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UK and Japan promise more telecoms collaboration

Yuji Sasaki and Julia Lopez - UK-Japan telecoms announcement

The UK and Japan have announced their intention to work together more closely on solving telecoms supply chain issues and developing new technologies such as 6G and OpenRAN.

The UK Minister for Digital Infrastructure Julia Lopez and Japan’s Vice-Minister of the Ministry of Internal Affairs and Communications Yuji Sasaki (pictured above) met last week and agreed on some joint initiatives designed in part to ‘reduce the global over-reliance on a small number of suppliers to build and maintain telecoms networks.’

The agreement between the UK’s Department for Digital, Culture, Media and Sport (DCMS) and Japan’s Ministry of Internal Affairs and Communications (MIC) is apparently designed to encourage more information sharing between industry and academia and collaboration on R&D between the two countries. It also contains some nods to making the global telecoms market more diverse – presumably referring to OpenRAN.

“The UK and Japan share a track record of strong leadership and expertise on telecoms and we both recognise the need for a more diverse global telecoms market,” said UK Digital Infrastructure Minister Julia Lopez. “This partnership opens up important new avenues for our countries to work together to pursue our shared goal of a more secure, competitive and innovative telecoms supply chain.”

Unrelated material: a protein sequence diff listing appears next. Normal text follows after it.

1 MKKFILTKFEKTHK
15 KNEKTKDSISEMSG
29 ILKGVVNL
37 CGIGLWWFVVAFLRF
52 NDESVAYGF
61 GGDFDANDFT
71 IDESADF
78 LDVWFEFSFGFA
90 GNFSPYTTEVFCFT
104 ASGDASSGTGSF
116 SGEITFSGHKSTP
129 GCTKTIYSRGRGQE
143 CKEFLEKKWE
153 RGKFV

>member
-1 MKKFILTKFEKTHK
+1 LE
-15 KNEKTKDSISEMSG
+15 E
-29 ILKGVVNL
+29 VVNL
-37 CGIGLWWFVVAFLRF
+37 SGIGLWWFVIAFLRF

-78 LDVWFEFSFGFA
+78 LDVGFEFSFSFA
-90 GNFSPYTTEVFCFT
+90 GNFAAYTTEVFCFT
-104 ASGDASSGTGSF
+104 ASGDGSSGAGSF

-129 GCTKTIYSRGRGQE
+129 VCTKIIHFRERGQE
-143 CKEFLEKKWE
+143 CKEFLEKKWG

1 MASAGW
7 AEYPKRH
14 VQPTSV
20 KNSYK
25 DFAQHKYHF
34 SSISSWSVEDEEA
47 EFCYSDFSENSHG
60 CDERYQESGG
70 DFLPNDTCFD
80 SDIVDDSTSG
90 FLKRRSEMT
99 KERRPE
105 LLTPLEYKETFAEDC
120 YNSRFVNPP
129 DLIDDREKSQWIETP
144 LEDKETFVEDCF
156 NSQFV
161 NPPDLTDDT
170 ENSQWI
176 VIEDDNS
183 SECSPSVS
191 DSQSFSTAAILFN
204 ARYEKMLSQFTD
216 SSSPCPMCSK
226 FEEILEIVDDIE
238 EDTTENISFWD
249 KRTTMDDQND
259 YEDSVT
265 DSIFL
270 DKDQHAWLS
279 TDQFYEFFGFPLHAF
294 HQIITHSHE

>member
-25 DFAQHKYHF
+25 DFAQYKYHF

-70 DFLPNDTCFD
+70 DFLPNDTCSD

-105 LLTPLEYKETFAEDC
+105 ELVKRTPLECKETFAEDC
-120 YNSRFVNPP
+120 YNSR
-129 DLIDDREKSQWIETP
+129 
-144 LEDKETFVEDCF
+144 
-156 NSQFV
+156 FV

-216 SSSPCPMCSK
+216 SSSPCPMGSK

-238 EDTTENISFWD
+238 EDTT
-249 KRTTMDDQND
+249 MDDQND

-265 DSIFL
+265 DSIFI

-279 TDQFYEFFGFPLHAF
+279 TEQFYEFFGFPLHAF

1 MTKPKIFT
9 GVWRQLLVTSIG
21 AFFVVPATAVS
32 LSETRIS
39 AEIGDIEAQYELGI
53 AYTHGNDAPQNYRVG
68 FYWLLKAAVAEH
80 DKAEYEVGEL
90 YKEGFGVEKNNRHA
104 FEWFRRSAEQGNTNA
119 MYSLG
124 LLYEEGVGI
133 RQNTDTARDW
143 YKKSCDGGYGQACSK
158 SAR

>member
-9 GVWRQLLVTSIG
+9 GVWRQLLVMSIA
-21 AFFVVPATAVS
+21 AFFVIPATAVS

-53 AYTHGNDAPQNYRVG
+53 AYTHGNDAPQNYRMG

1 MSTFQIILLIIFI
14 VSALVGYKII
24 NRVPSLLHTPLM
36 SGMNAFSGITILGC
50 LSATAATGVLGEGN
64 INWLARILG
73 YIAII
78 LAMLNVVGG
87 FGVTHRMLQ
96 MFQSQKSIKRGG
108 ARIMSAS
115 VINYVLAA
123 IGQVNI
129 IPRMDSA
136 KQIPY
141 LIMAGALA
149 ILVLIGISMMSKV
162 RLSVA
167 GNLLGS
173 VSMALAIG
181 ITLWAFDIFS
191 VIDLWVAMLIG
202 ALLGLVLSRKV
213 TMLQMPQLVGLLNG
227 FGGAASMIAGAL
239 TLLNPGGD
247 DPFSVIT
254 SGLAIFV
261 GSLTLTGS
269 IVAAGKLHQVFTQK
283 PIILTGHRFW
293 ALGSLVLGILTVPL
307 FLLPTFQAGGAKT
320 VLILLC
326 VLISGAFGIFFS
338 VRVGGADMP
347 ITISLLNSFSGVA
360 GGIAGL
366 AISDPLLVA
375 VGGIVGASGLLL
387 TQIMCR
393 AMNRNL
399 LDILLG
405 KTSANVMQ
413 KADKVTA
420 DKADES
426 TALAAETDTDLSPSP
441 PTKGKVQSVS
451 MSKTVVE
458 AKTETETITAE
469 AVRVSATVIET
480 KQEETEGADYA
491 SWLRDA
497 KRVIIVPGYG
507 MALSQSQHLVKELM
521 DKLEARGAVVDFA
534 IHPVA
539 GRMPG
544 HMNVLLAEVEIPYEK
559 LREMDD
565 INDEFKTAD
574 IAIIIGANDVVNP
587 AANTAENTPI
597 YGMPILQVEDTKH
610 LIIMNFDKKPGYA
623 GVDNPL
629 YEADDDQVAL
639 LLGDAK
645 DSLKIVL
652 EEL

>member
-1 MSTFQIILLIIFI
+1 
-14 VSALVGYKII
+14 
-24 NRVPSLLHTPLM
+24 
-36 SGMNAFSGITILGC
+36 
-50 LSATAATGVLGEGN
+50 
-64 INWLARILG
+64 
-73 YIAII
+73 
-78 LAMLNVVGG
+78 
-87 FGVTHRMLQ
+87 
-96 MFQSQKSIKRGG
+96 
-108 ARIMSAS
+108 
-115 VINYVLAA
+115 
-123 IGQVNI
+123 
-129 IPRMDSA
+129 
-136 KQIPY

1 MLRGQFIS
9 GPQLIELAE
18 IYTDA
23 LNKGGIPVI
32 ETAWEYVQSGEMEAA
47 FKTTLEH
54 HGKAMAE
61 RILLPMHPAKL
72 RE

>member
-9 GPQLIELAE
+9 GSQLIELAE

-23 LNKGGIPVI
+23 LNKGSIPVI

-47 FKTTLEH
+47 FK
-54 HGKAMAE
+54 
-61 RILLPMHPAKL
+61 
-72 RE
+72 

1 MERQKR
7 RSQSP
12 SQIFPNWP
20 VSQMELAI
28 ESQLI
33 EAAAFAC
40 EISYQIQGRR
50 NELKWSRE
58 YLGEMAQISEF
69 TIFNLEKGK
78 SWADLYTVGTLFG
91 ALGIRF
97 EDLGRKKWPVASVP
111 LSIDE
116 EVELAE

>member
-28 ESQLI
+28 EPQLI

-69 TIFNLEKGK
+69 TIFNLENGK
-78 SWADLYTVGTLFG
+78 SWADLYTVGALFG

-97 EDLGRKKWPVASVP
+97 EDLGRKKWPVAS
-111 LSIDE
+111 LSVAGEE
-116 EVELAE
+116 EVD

Japan’s Vice-Minister of Policy Coordination for International Affairs Yuji Sasaki added: “It is my great pleasure to announce the telecommunications cooperation framework between Japan and the UK which will promote vendor diversification, including for 5G. Our countries both recognise the importance of initiatives to secure telecommunication infrastructure supply chains. A secure, competitive and innovative supply chain is essential. Japan and the UK will pursue this together through this new framework.”

There may be distinct geographical issues that both the UK and Japan face when it comes to telecoms infrastructure – both are densely populated islands and strategies around deployment could be dictated by some of that. It’s unclear whether this has prompted the deal, or if this is more of a general type of agreement. If the latter, the two countries on their own would presumably struggle in solving supply chain issues since none of the main big kit vendors are from Japan or the UK, but perhaps at its most optimistic that’s just the sort of thing this deal is supposed to have a chance to change.

 

 

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